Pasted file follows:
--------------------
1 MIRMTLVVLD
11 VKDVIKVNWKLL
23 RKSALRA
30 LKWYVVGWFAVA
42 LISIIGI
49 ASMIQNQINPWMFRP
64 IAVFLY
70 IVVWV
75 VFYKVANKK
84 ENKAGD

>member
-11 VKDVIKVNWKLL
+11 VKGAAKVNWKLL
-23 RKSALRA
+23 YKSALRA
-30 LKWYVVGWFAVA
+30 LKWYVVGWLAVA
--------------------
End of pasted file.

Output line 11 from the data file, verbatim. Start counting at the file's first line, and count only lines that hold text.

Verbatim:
>member